Warin, for an introduction to conservatism in the Burkean tradition, I recommend Conservatism: Dream and Reality by conservative sociologist Robert Nisbet. His chapter “Religion and Morality” outlines the conservative position on religion. He thinks that conservatives stress the necessity of religious institutions for a stable society, but are typically suspicious of religious enthusiasm and are often lukewarm believers at best.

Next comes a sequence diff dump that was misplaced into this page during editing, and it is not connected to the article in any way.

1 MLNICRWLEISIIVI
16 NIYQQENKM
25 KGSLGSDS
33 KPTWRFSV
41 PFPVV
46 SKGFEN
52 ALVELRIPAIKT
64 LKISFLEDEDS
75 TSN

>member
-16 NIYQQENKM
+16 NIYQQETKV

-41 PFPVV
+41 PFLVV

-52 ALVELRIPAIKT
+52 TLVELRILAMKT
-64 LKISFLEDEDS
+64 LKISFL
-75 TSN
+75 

A careful study would undoubtedly reveal that a considerable number of staunch conservatives, disciples to a man of Edmund Burke, had a regard for religion ranging from the indifferent to the outrightly hostile. … Robert Ingersoll, staunch conservative Republican and pillar of bar and bourse, was a militant atheist. H. L. Mencken and Albert Jay Nock … were opponents of Christianity. So was Irving Babbitt and Paul Elmer More, though the latter somewhat unenthusiastically in later years. But all of them would doubtless have agreed with Tocqueville that some bulwark of faith, even if in a body of morality that is falsely credited with divine inspiration, is necessary to human beings and a means of saving them from the worst of the consequences of being among the alienated. (Transaction edition, p. 83)